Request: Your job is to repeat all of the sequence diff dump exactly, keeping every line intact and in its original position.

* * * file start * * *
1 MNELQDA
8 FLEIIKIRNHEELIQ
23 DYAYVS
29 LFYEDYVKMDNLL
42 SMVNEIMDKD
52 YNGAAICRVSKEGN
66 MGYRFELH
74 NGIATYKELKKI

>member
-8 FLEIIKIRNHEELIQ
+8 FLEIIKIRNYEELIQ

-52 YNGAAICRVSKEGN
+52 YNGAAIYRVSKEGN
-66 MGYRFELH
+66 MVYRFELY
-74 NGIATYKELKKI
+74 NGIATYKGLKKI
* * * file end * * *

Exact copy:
1 MNELQDA
8 FLEIIKIRNHEELIQ
23 DYAYVS
29 LFYEDYVKMDNLL
42 SMVNEIMDKD
52 YNGAAICRVSKEGN
66 MGYRFELH
74 NGIATYKELKKI

>member
-8 FLEIIKIRNHEELIQ
+8 FLEIIKIRNYEELIQ

-52 YNGAAICRVSKEGN
+52 YNGAAIYRVSKEGN
-66 MGYRFELH
+66 MVYRFELY
-74 NGIATYKELKKI
+74 NGIATYKGLKKI